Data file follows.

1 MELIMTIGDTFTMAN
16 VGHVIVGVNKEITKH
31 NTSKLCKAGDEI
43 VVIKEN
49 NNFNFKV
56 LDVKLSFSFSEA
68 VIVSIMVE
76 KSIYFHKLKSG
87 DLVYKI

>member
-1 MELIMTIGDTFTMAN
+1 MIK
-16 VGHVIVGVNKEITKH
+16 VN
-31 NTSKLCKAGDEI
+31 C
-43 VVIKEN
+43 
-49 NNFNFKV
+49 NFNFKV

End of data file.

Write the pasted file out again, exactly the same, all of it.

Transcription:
1 MELIMTIGDTFTMAN
16 VGHVIVGVNKEITKH
31 NTSKLCKAGDEI
43 VVIKEN
49 NNFNFKV
56 LDVKLSFSFSEA
68 VIVSIMVE
76 KSIYFHKLKSG
87 DLVYKI

>member
-1 MELIMTIGDTFTMAN
+1 MIK
-16 VGHVIVGVNKEITKH
+16 VN
-31 NTSKLCKAGDEI
+31 C
-43 VVIKEN
+43 
-49 NNFNFKV
+49 NFNFKV